For a quieter festival experience, the 4th annual international Festival Fotograf ( be in Prague until the 31st. This year’s theme is “Seeing is Believing”, and its activities include lectures, afterparties, and installations through out the city. The festival finishes on October 31st with a spectacular party at Cafe Neustadt

Fans of Scandinavian, Nordic, and Finnish culture won’t want to miss out on this year’s edition of Dny Severu (Northern Days), a festival celebrating the arts and culture of Northern Europe. This year’s theme is Detective Stories, and will feature interviews with Scandinavian authors, a discussion with translators of Nordic detective novels, and screenings of famous crime thrillers like Nicolas Windig Refn’s Pusher. Northern Days runs from October 21 to October 29th.

Finall, fans of underground music will appreciate BE 22, a week-long birthday celebration running from October 20-26 for the venerable Prague club, Rox. Located in the heart of Old Town on Dlouhá třída, Roxy will surely be packed to the rafters with fans looking to catch one of the high-profile acts on the festival’s bill. Among this year’s guests will be the innovative American dance-punk band Liars, and British jazz-hip-hop legends The Herbaliser. As a special treat, on October 22nd, Czech Soundz will be throwing a free show, featuring 6 stages of music and free entry.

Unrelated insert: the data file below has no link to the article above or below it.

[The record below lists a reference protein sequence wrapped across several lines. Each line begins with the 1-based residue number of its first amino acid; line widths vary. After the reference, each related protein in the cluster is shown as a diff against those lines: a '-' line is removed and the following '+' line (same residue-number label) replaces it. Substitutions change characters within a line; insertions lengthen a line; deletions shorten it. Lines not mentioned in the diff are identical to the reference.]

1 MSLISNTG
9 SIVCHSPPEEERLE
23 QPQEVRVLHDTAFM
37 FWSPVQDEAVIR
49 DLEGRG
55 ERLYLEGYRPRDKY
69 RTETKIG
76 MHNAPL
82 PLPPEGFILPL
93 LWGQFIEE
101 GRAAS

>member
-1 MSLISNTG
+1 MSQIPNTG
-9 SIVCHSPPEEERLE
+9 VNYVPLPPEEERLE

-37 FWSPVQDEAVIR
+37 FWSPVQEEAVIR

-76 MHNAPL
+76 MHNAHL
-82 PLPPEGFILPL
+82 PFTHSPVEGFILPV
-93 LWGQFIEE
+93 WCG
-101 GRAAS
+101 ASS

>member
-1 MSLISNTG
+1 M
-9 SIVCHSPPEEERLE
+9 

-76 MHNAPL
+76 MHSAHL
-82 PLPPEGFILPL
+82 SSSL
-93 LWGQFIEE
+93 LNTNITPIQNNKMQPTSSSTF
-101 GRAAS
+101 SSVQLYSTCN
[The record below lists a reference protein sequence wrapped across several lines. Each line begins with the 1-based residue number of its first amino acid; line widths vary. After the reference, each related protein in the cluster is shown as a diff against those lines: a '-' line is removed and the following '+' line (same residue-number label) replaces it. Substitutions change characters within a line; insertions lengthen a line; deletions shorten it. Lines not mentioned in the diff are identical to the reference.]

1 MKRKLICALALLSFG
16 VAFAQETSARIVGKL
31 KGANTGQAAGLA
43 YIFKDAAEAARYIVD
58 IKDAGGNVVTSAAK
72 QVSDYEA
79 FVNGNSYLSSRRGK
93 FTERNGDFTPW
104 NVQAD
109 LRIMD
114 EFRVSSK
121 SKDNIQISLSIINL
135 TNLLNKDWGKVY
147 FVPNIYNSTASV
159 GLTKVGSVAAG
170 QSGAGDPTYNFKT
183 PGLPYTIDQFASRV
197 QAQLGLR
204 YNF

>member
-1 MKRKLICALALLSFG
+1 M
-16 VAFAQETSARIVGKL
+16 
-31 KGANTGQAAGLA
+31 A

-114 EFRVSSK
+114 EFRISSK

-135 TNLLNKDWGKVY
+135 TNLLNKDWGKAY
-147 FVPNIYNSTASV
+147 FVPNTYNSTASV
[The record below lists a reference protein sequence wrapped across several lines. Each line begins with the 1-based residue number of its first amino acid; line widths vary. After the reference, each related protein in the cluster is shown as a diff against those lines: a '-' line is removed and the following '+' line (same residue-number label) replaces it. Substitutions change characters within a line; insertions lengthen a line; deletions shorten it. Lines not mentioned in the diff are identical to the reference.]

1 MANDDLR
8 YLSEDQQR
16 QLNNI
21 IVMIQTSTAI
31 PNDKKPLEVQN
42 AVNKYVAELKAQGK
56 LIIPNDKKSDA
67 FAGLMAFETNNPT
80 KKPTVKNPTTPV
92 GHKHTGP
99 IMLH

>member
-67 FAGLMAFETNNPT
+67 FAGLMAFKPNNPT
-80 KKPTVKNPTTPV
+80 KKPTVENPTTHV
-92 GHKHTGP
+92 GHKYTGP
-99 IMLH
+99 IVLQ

Enjoy October and remember in November 25th there is another movie night of PraguExpats!

Team of PraguExpats

Few things in life are more certain than death or taxes

According to the old saying, few things in life are more certain than death or taxes.

Many Americans abroad have the mistaken idea that expats do not need to file taxes. Unfortunately, unlike most countries, the US requires almost all of its citizens (not just residents) to file taxes every year, regardless of where they live.

In years past, many expats decided to not file their taxes in the US, which was often possible because there were no real rules set to force banks to comply with US tax laws and income reporting.

In 2010, under pressure from their constituents to close off-shore tax loopholes, Congress passed a law, the Foreign Account Tax Compliance Act (FATCA), requiring foreign banks to disclose information on all American clients, regardless of income or type of employment, much like domestic banks and employers do. Very few of us expats noticed this because the law hadn’t yet gone into practice until 2013.

This year, however, everything changes. After years of negotiation and preparation, US and Czech banks have reached an agreement to share information as required by the FATCA. This means that, from now on, every year your bank will be in communication with the IRS in America, whether you’re independently wealthy or a broke student.